LAWS YOU NEED TO KNOW—!
It is important to know your rights. You cannot protect yourself, even a little bit, if you are not aware of the laws and your rights. New legislation that affects people that use drugs and loved ones of drug users.
So we have good news straight from Raleigh, NC about new laws that will become effective 12-31-15! We had success in our Advocacy Efforts….YEAH! We got our Good Samaritan Law stronger which USU has been an instrumental part of making happen! This means you can be on probation and parole and you are still granted immunity from being charged or prosecuted for up to one gram of any drug if you call 911 in an overdose situation.
If you tell and officer you have syringes before a search you cannot be prosecuted fo the syringes or residue in the needle—NO more heroin or coke charges for residue!!! Yeahh… ALL you have to do is tell the officer before they search the car. I suggest you record the entire interaction!! We will be posting the new legislation as soon as it is signed by the Governor!
Good Samaritan Law- How the Good Samaritan affects you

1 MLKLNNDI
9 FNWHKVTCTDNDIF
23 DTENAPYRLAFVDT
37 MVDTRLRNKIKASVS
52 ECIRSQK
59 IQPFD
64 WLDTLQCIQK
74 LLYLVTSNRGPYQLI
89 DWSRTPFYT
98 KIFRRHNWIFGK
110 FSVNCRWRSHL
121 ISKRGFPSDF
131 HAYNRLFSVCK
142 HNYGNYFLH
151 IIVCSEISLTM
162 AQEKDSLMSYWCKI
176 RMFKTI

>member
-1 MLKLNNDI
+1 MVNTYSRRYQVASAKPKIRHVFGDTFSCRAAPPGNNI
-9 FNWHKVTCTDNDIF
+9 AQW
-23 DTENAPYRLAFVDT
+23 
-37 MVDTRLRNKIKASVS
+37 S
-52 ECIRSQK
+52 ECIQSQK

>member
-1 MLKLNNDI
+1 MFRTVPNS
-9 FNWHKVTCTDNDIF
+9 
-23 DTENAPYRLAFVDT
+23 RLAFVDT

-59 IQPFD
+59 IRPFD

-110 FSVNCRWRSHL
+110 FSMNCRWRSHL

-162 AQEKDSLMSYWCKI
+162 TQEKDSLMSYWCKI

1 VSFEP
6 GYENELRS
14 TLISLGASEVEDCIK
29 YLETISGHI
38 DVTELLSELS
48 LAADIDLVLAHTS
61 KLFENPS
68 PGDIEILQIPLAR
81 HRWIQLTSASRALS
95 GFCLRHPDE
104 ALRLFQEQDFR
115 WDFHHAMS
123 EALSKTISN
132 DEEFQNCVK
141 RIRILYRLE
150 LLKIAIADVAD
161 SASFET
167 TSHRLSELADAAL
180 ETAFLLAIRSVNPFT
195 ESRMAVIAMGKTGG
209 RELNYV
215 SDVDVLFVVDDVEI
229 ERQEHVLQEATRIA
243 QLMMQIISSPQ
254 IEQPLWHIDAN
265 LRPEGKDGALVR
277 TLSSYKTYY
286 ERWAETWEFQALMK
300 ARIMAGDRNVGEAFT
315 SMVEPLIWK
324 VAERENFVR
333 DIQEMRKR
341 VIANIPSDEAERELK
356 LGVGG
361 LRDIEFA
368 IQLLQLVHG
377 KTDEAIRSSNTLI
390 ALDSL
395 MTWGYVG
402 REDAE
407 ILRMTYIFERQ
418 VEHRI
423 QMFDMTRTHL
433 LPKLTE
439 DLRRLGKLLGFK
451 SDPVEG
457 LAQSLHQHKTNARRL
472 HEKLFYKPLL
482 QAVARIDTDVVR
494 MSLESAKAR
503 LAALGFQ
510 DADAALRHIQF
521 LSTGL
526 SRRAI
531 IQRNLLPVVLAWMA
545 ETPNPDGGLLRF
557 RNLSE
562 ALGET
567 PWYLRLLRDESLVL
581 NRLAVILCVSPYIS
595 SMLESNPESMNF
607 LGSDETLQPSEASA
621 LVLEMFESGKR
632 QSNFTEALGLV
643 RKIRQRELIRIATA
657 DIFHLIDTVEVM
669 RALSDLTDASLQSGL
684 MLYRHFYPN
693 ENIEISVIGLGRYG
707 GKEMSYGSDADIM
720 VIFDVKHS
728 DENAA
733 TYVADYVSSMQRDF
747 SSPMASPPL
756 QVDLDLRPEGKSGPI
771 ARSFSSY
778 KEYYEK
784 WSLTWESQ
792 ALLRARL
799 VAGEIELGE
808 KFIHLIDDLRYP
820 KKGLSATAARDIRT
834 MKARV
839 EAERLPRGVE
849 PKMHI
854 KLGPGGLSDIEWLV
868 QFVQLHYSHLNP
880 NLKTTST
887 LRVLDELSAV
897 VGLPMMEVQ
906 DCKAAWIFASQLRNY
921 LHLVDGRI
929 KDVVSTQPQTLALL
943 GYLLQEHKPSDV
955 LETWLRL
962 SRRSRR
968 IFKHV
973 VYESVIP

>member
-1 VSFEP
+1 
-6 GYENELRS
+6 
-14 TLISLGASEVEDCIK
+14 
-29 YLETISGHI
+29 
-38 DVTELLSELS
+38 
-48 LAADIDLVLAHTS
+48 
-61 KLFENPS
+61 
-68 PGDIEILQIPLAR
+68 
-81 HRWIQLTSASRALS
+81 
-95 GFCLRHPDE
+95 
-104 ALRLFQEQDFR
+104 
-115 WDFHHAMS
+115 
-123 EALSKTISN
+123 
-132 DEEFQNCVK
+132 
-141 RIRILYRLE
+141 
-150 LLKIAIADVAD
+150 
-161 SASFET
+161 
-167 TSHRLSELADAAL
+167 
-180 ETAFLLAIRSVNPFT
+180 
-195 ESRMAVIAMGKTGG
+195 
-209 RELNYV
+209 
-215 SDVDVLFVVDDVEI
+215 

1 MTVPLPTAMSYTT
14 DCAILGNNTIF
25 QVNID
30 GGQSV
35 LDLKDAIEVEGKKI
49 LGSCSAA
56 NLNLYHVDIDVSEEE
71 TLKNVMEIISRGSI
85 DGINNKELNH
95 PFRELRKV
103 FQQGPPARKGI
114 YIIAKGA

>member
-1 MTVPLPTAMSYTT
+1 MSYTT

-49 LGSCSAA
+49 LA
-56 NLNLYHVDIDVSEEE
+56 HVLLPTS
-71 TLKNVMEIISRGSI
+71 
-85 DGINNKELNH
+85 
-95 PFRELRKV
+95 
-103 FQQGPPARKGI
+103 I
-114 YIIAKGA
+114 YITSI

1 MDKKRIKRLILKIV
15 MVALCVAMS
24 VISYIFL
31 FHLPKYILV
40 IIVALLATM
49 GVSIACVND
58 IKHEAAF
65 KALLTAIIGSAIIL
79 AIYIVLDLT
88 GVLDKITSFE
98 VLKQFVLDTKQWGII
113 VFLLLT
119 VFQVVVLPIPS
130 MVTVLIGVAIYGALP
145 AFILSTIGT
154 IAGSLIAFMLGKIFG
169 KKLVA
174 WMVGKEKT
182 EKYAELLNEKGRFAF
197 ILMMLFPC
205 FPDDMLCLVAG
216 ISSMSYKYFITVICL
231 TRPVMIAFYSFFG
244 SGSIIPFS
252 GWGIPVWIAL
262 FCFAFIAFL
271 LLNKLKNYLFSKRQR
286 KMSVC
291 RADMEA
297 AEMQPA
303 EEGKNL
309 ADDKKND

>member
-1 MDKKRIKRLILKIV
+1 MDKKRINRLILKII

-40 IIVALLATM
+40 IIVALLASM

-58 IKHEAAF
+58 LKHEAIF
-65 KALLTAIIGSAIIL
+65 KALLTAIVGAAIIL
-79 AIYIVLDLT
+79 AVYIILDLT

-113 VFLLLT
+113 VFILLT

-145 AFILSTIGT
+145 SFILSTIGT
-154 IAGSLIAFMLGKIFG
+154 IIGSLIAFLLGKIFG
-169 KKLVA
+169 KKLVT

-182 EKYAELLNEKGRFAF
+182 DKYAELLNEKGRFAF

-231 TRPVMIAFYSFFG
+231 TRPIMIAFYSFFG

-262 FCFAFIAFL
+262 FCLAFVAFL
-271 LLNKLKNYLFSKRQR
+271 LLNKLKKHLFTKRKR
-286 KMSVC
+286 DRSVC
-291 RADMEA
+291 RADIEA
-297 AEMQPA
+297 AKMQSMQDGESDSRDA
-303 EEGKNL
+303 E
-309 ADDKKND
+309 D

SB20 911 Good Samaritan/ Naloxone Access Law, effective April 9, 2013, If you call 911 because someone is overdosing you are granted immunity from prosecution up to one gram of cocaine and one gram of heroin and underage drinking
It also makes it legal to carry Naloxone and administer it to someone in need without worrying about liability
COPY OF THE LAW
The General Assembly of North Carolina enacts:
SECTION 1. Article 5 of Chapter 90 of the General Statutes is amended by adding a new section to read:
“§ 90-96.2. Drug-related overdose treatment; limited immunity.
(a) As used in this section, “drug-related overdose” means an acute condition, including mania, hysteria, extreme physical illness, coma, or death resulting from the consumption or use of a controlled substance, or another substance with which a controlled substance was combined, and that a layperson would reasonably believe to be a drug overdose that requires medical assistance.